“I felt pretty good. I felt everybody got the awards they were supposed to,” said Newbold, a 19-year-old student at the College of the Bahamas. “I’m training hard, keeping strong and going to school. I’m looking forward to competing again this year.”
Quartermiler Newbold’s stats for the year included: Carifta Under-20 400m bronze; 4x400 relay bronze; Jr national 200m record - 20.76; Jr. national 400m record - 45.95 and IAAF Jr outdoor performance ranking of 12th in the 400m and 21st in the 200m
• LaQuan Nairn, the Keith Parker Junior Male Athlete of the Year and the Errol Bodie Junior Male Athlete of the Year
“I’m very thankful for the awards. I want to thank my coach Mr James Rolle and my parents and all of the people who believed in me. I really appreciated it,” said Nairn, a 17-year-old who is recuperating from an injury to his left leg. “My goal for this year is to break every record that I can and go to World Juniors and come back with a medal.”
High and long jump specialist Nairn’s stats for the year, included: Carifta Games Under-20 long jump gold and thigh jump silver medals; IAAF World Youth Championships 5th in high jump and 13th in long jump and IAAF World outdoor performance ranking of 5th in high jump and 16th in long jump.
• Brashae Wood, the Ronald Cartwright Junior Female Field Athlete of the Year
“I am really thankful because I know all of the hard work has finally paid off,” said Wood, a 12th grader at St Augustine’s College who turns 17 on February 11. “I was surprised because I didn’t know that I was nominated, so it was good to get the ward.”
Throwing sensation Wood’s stats for the year, included: Carifta Games under-17 girls shot put bronze and discus 5th place as well as IAAF World Youth Championship javelin 47th placing.
• Branson Rolle, the under-15 Youth Male Athlete of the Year
“It felt great just to get the award today,” said Rolle, a 14-year-old ninth grader at Queen’s College. “Last year, I felt extremely proud of my accomplishments because I went to Youth CAC and did a personal best in the hurdles for fifth overall and in the nationals, I did another personal best and the most outstanding athlete.”
Versatile Rolle’s stats for the year included: CAC Age Group Championship heptathlon 5th place and 80m hurdles bronze medallist; BAISS gold in the long jump, 80m hurdles and javelin and bronze in the high jump as well as national high school championship gold in the 80m hurdles and high jump, along with silver in the javelin and 4th in the long jump.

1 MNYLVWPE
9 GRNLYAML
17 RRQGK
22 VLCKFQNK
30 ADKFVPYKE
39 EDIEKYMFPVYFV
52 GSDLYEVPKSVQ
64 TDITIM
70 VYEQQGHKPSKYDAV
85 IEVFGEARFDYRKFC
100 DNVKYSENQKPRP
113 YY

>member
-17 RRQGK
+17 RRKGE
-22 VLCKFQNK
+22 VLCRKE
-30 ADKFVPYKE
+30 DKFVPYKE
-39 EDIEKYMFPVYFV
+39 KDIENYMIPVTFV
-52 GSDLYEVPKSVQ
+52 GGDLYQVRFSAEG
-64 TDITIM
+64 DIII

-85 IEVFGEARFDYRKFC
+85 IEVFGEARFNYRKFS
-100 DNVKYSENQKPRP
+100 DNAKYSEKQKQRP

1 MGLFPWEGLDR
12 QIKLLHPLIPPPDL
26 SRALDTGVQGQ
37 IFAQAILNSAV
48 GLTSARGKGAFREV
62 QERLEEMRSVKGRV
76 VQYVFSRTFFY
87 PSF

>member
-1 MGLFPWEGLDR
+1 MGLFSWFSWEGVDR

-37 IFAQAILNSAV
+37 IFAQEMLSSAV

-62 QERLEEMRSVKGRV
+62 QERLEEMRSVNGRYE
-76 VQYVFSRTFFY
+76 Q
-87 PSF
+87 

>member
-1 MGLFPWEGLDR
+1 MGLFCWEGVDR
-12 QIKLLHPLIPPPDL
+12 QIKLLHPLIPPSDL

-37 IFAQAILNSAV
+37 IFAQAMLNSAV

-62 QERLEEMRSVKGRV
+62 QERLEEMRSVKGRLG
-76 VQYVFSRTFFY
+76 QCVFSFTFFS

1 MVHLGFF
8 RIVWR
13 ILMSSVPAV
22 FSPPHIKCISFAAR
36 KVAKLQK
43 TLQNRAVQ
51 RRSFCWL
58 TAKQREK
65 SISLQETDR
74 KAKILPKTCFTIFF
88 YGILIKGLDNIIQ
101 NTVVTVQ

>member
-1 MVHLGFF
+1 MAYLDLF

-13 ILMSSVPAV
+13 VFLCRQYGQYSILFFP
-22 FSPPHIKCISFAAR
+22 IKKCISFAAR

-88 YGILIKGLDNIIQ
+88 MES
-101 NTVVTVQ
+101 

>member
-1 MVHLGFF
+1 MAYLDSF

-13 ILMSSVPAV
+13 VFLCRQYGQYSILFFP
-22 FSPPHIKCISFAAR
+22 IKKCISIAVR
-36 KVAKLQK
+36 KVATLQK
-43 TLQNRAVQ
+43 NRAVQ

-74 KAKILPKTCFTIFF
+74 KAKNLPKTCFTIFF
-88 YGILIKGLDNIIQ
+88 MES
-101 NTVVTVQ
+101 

Other category winners, who were not present were:
• Doniesha Anerson, the Angela Rolle Under-15 Youth Female Athlete of the Year
• Andre Colebrooke, the Sir Durward Knowles Family Island Athlete of the Year
• Andre Colebrooke, the Cross Country Male Athlete Year
Je Hield, the Cross Country Female Athlete of the Year
• Tamara Myers, the Collegiate Female Athlete of the Year
• Jeffery Gibson, the Collegiate Male Athlete of the Year
• Raymond Higgs, the Collegiate Male Field Athlete of the Year
• Jeffery Gibson, the Harrison Petty Collegiate Male Athlete of the Year
• Anthonique Strachan, the Frank Rahming Senior Female Athlete of the Year
• Jeffery Gibson, the Thomas A Robinson Senior Male Athlete of the Year
Stephen Newbold, giving the athletes’ response, said he only wished that more of the athletes were present so that they could have bonded closer together.
Additionally, the BAAA named James Rolle, the Henry Crawford Coach of the Year. LaQuan Nairn accepted on his behalf. And the Roderick Simms Official of the Year went to Vanessa Wilson-Thompson, which was collected by Bahamas Association of Certified Officials (BACO) president Ralf McKinney.
The awards banquet was held under the patronage of Beverly Wallace-Whitfleld, who was surprised by a video presentation by her grandson.